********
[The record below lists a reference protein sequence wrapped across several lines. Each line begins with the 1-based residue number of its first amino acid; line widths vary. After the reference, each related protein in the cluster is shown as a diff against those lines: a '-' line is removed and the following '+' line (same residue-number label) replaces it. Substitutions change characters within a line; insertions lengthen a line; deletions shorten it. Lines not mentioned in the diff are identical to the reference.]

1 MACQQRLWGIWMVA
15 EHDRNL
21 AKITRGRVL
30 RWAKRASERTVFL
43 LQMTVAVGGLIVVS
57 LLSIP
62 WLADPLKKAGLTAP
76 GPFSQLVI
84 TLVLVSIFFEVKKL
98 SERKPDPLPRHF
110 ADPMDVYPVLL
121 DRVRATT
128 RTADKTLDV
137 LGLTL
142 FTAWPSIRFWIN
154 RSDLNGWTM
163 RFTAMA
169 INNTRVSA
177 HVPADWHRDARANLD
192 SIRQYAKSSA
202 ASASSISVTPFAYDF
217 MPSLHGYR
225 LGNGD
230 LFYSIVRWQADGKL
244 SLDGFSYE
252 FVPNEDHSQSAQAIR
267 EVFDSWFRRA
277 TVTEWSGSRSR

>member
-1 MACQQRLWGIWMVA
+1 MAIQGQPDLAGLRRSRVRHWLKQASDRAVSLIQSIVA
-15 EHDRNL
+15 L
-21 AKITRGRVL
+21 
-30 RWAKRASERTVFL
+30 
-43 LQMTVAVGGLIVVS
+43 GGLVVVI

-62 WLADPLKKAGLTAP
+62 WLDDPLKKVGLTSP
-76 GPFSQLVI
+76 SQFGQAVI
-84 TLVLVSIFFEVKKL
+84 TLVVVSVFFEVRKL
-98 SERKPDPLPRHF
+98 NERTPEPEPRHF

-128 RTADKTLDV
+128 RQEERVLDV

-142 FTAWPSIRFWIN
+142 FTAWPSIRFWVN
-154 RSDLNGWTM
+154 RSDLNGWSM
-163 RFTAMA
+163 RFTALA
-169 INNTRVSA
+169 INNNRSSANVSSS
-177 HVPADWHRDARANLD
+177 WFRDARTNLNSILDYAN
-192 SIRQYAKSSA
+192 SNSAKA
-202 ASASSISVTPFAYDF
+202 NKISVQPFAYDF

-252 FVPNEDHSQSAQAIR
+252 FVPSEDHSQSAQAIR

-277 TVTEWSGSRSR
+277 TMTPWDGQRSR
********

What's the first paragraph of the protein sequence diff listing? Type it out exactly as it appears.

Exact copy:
[The record below lists a reference protein sequence wrapped across several lines. Each line begins with the 1-based residue number of its first amino acid; line widths vary. After the reference, each related protein in the cluster is shown as a diff against those lines: a '-' line is removed and the following '+' line (same residue-number label) replaces it. Substitutions change characters within a line; insertions lengthen a line; deletions shorten it. Lines not mentioned in the diff are identical to the reference.]